Adams Edges Democratic Rivals for NYC Mayor After Absentee Count

Brooklyn Borough President Eric Adams held off a crowded field of would-be New York City mayors Tuesday, as newly counted absentee ballots confirmed his Democratic nomination to lead the nation’s largest city.

Adams received 50.5% of the vote after eight rounds of ranked-choice runoffs, and former city Sanitation Commissioner Kathryn Garcia got 49.5%. It was a difference of 8,426 votes.

The 118,000 or so additional absentee votes counted Tuesday were enough to allow the Associated Press to call the race for Adams two weeks after the June 22 primary election. No candidate had won an majority on Election Day and the use of a new ranked-choice voting system, which allows voters to rank up to five candidates, decided the winner.

The results are unofficial and election officials have said the board may not certify results before next week.

Adams Edges Democratic Rivals for NYC Mayor After Absentee Count

Given that Democrats outnumber Republicans by 7-to-1 in New York City, the winner of the Democratic primary is likely to win the general election in November against Republican nominee Curtis Sliwa.

In the initial voting results released on Election Day, Adams led the race with about 31% of first-choice votes. He was followed by civil rights lawyer Maya Wiley, with 22% of first-choice votes, and Garcia, with about 19.5%.

Adams saw his lead narrow last week after the Board of Elections announced the results of nine rounds of ranked-choice voting.

Adams Edges Democratic Rivals for NYC Mayor After Absentee Count

Under the new system, voters can rank their top five preferences, with the board eliminating the last-place candidate and transferring those votes round-by-round until two candidates remain. That tally showed Adams with 51.1% over Garcia’s 48.9%, with Wiley eliminated in the last round of counting after voters’ second, third, fourth and fifth votes were factored in.

That count, however, didn’t include as many as 125,794 absentee votes, which represented around 14% of Democratic primary ballots.

Adams’s path to the top spot remained largely the same, however, after absentee ballots were factored in. Adams got 30.8% of voters’ top choices, with Wiley garnering 21.3% of first-choice votes and Garcia snagging 19.6% of first-choice votes. Garcia only overtook Wiley after Andrew Yang was eliminated in the seventh round by around 350 votes. When Wiley was eliminated, 72% of her votes went to Garcia -- but that wasn’t enough to overtake Adams’s early lead.

In the Democratic primary contest for city comptroller, City Councilman Brad Lander leads City Council Speaker Corey Johnson, 51.9% to 48.1%, after a ranked-choice tally of absentee ballots.

Final Days

Adams built a diverse coalition across the city that came together to support a law-and-order candidate who made reducing crime central to his campaign.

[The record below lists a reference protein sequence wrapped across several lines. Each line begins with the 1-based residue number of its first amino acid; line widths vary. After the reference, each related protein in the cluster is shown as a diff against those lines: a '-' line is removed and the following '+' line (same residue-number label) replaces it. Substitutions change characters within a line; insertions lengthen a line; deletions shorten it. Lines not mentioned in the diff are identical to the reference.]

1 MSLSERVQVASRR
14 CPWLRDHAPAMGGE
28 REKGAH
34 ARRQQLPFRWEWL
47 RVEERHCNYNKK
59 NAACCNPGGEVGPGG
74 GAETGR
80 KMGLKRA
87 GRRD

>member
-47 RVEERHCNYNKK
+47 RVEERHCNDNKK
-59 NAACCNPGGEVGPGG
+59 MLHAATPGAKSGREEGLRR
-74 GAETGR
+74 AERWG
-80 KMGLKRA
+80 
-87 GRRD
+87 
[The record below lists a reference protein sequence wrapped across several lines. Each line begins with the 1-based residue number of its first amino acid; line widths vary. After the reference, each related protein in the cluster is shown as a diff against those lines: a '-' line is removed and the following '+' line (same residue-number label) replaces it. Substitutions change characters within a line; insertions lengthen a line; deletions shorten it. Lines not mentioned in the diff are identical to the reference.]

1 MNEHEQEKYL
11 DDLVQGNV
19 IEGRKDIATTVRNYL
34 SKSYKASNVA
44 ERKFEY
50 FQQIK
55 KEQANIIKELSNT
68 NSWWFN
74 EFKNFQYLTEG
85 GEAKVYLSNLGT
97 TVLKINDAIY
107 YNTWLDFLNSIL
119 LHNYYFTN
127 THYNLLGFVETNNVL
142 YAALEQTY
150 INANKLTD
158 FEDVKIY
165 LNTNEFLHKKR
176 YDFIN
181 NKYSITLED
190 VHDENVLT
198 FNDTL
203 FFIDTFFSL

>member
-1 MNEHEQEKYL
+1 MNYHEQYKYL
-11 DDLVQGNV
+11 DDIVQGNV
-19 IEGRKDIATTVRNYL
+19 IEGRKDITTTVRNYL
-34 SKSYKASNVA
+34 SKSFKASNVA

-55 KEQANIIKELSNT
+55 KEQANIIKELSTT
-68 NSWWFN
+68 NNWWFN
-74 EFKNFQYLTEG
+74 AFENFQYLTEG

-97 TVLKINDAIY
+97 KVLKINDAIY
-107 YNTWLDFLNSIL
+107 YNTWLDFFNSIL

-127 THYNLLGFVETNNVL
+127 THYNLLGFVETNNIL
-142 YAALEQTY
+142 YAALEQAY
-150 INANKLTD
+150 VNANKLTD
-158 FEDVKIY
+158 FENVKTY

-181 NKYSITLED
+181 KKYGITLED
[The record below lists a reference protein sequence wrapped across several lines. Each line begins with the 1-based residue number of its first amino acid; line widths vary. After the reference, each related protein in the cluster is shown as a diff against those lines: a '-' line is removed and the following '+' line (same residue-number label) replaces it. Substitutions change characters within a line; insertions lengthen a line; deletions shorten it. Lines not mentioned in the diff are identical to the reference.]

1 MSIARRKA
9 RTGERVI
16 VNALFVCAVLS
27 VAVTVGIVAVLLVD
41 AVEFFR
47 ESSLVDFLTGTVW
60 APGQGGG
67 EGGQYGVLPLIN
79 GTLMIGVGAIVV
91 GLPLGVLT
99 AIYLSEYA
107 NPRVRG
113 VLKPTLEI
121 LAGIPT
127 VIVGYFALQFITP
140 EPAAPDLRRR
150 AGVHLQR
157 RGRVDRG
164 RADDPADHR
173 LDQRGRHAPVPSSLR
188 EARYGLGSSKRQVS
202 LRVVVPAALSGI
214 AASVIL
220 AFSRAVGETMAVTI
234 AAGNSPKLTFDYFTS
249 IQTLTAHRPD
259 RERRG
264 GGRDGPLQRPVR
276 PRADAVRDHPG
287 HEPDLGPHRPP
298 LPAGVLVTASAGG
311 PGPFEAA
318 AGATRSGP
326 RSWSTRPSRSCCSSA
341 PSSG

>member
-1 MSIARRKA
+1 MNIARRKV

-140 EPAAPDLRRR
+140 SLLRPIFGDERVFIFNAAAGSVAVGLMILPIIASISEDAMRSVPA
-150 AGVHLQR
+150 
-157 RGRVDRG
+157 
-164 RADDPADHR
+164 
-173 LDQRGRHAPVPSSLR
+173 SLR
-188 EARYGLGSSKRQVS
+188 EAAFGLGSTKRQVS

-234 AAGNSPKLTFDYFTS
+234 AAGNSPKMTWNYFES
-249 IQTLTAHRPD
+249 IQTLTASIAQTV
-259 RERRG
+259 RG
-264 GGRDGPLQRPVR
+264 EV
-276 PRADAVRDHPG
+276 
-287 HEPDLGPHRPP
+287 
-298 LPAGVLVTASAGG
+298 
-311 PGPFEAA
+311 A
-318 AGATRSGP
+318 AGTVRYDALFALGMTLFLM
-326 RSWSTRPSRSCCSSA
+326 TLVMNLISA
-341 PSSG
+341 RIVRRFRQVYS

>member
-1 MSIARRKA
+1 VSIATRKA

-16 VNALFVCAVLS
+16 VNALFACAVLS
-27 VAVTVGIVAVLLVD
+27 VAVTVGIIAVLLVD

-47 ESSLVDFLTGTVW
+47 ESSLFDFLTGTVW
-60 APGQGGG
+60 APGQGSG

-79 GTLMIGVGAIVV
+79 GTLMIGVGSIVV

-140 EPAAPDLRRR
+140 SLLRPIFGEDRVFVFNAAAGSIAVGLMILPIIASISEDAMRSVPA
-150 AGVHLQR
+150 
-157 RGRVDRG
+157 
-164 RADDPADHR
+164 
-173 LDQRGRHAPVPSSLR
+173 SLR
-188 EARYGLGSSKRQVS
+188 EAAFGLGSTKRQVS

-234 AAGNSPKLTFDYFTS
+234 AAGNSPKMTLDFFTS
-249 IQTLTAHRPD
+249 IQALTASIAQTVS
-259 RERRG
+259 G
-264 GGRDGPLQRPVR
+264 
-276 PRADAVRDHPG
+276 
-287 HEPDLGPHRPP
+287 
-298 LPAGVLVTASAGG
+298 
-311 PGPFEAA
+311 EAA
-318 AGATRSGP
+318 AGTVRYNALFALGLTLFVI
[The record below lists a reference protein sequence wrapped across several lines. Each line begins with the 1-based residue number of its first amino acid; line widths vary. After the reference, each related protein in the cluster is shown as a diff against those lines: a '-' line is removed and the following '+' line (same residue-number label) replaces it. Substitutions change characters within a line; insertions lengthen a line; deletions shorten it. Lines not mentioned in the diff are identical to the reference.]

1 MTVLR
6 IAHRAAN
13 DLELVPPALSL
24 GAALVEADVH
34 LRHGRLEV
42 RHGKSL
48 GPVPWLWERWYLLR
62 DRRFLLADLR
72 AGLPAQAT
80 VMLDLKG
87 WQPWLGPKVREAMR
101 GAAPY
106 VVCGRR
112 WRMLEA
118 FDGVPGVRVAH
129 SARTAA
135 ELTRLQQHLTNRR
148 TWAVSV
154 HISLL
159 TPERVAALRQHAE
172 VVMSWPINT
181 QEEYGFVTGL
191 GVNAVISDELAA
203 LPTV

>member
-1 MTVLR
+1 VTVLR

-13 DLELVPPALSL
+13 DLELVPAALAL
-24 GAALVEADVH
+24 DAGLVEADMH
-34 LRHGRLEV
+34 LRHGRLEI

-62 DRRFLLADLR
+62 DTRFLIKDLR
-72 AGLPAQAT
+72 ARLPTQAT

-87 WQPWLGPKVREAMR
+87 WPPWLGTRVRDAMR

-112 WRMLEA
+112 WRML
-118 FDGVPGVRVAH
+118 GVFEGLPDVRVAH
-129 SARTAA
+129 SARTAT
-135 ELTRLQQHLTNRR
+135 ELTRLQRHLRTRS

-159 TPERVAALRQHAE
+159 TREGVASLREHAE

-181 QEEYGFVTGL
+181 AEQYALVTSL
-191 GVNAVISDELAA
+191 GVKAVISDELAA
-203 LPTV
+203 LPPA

“Our members voted and worked to get out the vote for Adams because they know him -- he has stood with them in contract fights, in the fights for fair pay and benefits for airport workers, fast food workers, and security officers,” said 32BJ union president Kyle Bragg on Tuesday after the absentee results trickled in. “They know he will stand with us for a worker-led recovery for our city, and to keep all New Yorkers safe while ensuring real police accountability.”

Adams, who survived a police beating as a teen arrested for criminal trespassing, has opposed calls to cut police funding. The former New York Police Department captain has advocated for the return of some form of stop-and-frisk and a plainclothes anti-crime task force, both of which were accused of disproportionately targeting men of color.

Garcia was seen as a competent manager with city experience and did well among voters eager to see a non-ideological candidate elected mayor of the U.S.’s most populous city, while Wiley received national support from progressive figures eager for a win at the ballot box. Wiley or Garcia would be the city’s first female mayor.

In the final days of the campaign, Garcia teamed up with rival Andrew Yang to campaign jointly and benefited from the former presidential candidate’s second-choice endorsement. Yang, who conceded on election night, urged supporters to list Garcia as a second choice on their ballots, which appeared to help boost support for her.

The count was also thrown into disarray in recent days after election officials erroneously tabulated 135,000 test ballots from Queens, skewing the results and creating confusion. Once the faulty results were corrected, Adams’s lead narrowed to just over 14,000 votes ahead of Garcia.

Following the error, Adams, Wiley and Garcia filed petitions to request court oversight of the count and preserve their rights to challenge the outcome. Election officials apologized on Tuesday for their blunder and said they implemented an additional layer of manual review and quality control to prevent further issues.

“The reporting error was unacceptable,” said Dawn Sandow, Deputy Executive Director for the Board of Elections, at a Tuesday meeting. “What we can say with certainty is this issue caused no votes to be lost, no voter disenfranchised and no incorrect results to be certified.”

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